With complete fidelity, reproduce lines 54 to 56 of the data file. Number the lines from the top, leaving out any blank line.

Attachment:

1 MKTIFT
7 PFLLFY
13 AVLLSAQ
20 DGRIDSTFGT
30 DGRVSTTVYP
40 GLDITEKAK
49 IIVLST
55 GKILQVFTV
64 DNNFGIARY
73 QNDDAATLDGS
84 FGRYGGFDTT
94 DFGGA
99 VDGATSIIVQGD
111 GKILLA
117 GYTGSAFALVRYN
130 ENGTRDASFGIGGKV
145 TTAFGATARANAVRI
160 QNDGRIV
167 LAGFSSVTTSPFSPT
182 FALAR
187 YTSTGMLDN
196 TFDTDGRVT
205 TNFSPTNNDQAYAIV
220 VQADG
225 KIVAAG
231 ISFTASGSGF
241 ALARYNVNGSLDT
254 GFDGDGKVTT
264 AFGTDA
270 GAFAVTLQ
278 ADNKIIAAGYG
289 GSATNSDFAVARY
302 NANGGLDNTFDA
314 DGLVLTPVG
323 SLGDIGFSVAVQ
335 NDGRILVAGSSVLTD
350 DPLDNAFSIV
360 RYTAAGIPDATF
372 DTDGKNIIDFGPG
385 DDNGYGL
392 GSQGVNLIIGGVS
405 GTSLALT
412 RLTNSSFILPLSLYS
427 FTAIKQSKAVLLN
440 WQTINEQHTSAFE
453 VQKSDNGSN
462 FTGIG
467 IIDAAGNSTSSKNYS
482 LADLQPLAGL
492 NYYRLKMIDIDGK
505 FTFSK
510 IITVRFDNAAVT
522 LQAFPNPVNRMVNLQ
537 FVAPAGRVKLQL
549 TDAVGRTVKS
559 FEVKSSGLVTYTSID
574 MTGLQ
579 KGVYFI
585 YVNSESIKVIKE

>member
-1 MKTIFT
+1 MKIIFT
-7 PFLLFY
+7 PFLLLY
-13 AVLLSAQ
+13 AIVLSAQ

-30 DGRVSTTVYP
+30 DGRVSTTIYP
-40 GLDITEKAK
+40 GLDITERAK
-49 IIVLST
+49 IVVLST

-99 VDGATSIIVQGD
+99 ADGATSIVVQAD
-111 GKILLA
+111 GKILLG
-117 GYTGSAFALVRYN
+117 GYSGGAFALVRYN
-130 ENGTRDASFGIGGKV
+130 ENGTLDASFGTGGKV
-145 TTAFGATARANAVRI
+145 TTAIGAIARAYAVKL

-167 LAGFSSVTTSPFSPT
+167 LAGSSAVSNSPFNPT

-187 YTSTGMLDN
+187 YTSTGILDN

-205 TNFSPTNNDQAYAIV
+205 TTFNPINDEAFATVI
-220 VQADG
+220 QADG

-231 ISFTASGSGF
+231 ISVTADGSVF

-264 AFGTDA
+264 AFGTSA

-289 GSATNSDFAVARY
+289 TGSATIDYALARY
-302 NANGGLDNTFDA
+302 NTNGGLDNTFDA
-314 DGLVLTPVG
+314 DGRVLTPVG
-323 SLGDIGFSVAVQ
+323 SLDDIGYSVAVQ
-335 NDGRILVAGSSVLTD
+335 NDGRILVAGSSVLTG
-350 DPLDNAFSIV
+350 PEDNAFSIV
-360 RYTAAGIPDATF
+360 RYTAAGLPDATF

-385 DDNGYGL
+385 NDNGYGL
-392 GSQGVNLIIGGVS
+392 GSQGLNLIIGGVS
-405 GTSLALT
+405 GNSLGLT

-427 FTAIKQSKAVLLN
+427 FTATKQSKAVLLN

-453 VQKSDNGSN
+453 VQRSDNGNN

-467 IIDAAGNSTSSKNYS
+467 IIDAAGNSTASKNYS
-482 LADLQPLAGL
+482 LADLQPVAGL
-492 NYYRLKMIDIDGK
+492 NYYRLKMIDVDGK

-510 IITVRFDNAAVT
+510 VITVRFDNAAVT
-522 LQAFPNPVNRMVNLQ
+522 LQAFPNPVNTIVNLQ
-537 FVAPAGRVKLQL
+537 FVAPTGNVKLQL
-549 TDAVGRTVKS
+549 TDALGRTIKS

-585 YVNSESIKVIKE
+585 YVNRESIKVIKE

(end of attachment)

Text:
537 FVAPAGRVKLQL
549 TDAVGRTVKS
559 FEVKSSGLVTYTSID